MOVIE REVIEW | ***FRIEDKIN WEEK*** The Exorcist (1973)

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I try not to dismiss entire genres of movie.  It’s easy to look down on an entire category like the rom com, but then I see something like When Harry Met Sally, or There’s Something About Mary, or Enough Said, and I realise I don’t hate rom coms, I just hate bad rom coms.  When made with a genuinely unique perspective and fully realised characters, they can be just as entertaining as any genre with more movie snob cache.  And even though I know that about certain categories of movie, I’ve never applied it to horror.  As a genre, I’ve probably seen less horror movies than any other, and I can’t think of many that I’ve actually enjoyed.  So when it was time to finally make conscious effort to broaden my horror knowledge, I decided to start with one of the genre’s biggest financial and critical successes, The Exorcist.


Working on a movie in Washington DC, Chris (Ellen Burstyn) splits her time between the movie set and raising her 12 year old daughter, Regan (Linda Blair).  When Regan starts acting strangely, lying, getting a little blue and fruity with her language and seemingly hallucinating, Chris takes her to a series of doctors, starting with medical, moving on to psychiatric,  But none of them can get to the bottom of Regan’s ailment.

Also in Washington is Father Karras (Jason Miller), a priest and psychologist, suffering a crisis of faith after the death of his mother.  When all scientific approaches fail, and under the shadow of the suspicious death of her movie’s director, Chris starts to believe Regan may be possessed by a demon.  She enlists the help of Father Karras, who in turn calls on one of the few priests left in modern times with exorcism experience, Max Von Sydow’s  Father Merrin.

Here’s the thing with The Exorcist, even if you’ve never seen it, you probably feel like you know all there is to know about it.  The turning head, the spider walk, the projectile vomit, the demonic voice, the climax ex-crucifixa…  I knew about all that stuff, and it was this supposed familiarity that kept me from watching The Exorcist for so many years.  Why watch a horror movie if you know all the shocks before they can be shocking?

And here’s where I learnt an important lesson about horror movies, the shocks aren’t what make it scary or effective.  It’s everything around the shocks that make it scary and effective.  The little signs of Regan’s growing possession in the early moments are almost as creepy as the big, overblown moments that have become horror parody favourites ever since The Exorcist came out four decades ago.  A spinning head is creepy, but a little fanciful and over the top.  Regan’s performance on the rug in front of her mother’s party guests is outright disturbing.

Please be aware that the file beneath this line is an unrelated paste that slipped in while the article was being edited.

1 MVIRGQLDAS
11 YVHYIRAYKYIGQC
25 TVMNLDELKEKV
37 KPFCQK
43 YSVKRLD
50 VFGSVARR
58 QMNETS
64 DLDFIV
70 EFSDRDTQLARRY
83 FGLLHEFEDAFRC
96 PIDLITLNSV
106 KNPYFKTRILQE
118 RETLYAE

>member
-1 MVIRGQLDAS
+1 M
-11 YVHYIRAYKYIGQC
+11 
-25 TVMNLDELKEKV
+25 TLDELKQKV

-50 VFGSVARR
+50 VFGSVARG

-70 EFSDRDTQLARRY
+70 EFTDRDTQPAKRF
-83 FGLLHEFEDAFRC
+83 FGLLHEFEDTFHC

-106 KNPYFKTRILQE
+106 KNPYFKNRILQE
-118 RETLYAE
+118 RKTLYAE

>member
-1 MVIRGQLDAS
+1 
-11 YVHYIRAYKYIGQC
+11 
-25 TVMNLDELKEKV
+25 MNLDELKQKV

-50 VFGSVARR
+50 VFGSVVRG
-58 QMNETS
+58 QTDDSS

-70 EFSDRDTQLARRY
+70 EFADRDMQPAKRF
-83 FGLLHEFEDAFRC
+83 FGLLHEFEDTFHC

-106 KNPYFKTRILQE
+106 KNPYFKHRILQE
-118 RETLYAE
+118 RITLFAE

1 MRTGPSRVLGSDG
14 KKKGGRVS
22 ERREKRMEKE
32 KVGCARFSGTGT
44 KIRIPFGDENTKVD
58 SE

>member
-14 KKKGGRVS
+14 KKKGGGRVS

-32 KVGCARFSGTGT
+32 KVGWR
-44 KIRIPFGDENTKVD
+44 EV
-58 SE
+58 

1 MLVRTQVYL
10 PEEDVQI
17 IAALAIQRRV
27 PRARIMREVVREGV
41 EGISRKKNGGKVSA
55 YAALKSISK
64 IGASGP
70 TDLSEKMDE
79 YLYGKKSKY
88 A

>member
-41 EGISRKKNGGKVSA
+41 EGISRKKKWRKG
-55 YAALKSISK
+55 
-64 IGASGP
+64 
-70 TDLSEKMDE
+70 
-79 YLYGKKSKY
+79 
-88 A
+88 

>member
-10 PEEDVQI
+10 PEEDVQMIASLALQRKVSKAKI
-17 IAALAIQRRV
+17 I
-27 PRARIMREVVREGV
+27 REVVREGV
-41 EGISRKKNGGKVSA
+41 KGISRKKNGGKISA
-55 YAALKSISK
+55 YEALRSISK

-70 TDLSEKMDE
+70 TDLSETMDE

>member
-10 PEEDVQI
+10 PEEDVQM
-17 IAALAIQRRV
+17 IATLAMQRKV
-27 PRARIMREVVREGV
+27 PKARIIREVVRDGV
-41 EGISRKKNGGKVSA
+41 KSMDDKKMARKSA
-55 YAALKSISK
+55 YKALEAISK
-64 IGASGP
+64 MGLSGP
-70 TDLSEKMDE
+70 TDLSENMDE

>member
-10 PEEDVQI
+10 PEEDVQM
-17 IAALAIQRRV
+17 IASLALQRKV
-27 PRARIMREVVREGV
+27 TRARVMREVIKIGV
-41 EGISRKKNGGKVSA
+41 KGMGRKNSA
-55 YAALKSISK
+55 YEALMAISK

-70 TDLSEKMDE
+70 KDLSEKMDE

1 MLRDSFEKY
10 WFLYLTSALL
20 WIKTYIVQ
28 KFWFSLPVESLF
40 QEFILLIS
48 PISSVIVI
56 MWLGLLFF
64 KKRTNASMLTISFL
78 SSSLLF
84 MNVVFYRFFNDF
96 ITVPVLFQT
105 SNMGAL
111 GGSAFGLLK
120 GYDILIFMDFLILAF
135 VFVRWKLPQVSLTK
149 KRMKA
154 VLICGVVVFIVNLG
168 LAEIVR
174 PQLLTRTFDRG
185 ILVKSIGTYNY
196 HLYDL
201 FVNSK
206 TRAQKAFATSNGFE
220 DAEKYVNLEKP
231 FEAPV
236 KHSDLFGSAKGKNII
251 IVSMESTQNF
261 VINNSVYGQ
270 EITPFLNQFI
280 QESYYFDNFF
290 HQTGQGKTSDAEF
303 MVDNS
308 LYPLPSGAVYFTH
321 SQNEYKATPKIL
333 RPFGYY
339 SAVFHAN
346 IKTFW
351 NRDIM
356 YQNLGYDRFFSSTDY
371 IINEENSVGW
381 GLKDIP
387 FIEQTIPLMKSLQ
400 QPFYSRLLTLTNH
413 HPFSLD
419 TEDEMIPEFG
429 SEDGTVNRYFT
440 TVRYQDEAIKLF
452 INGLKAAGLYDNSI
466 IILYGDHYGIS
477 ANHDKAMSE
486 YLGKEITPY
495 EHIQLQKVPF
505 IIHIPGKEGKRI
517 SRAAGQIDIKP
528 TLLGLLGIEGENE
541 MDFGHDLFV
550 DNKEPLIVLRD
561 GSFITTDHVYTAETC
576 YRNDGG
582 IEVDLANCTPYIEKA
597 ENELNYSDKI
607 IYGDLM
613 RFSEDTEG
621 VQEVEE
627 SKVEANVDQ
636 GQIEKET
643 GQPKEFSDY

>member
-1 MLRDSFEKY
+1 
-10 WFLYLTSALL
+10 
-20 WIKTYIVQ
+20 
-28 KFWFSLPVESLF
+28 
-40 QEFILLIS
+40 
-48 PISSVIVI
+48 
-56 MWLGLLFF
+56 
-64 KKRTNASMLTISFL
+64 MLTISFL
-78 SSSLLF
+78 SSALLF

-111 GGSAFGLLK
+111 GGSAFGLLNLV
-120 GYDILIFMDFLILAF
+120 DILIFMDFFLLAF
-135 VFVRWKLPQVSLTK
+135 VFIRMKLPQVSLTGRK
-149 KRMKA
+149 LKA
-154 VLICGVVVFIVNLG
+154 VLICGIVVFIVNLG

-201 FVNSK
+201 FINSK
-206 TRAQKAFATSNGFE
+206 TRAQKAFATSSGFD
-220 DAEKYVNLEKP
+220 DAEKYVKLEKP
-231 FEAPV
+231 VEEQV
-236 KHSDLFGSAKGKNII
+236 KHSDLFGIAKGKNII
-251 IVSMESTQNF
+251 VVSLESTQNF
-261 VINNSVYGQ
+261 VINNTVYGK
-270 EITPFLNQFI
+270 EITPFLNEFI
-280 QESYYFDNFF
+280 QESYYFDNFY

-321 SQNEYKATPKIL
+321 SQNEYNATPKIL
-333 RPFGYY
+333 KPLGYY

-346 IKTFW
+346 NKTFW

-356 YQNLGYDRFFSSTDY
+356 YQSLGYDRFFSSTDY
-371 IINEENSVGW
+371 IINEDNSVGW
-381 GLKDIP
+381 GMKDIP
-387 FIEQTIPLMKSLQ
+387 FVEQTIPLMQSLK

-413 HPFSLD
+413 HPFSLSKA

This might sound weird in relation to a movie like this, but The Exorcists also has a certain level of reality and believability to it.  I don’t believe in God, the devil or possession, but I do totally and utterly believe that these characters do.  In a movie when the threat is as fantastical as a vampire or fire breathing demon, I see an immediate detachment between the world of the movie and the world I live in.  But Chris, Regan, Father Karras and everyone who surrounds them is so real, so normal, so grounded in the real world, that when the craziness starts to go down and these regular, recognisable characters start to believe in the supernatural, it just carried more dramatic weight for me.

Watching The Exorcists made me realise something.  I don’t dislike horror movies, I just dislike bad horror movies.  And it turns that, for the most part, they’re the kinds I’ve seen in the past.  The Exorcist is possibly the only time I’ve seen actual merit in the genre and understood the appeal of a movie that scares.  Freddy Kruger, Michael Myers, dozens of incarnations of vampires, werewolves, zombies and other monsters…  None of them have ever really scared me.  But worse, none of them have ever really entertained me all that much either.

Even when they have, in shows like Buffy and The Walking Dead, or movies like Sean of the Dead, the monsters have always had very little to do with it.  They entertain me because the real people have always been the centre of the story, the heart, the realistic characters I can relate to.  With The Exorcist, I got the compelling, relatable characters, but I also got possibly the most convincing, terrifying, unnerving movie monsters I’ve ever seen.  Maybe there’s something to this whole horror thing after all.

The Exorcist
Directed By – William Friedkin
Written By – William Peter Blatty

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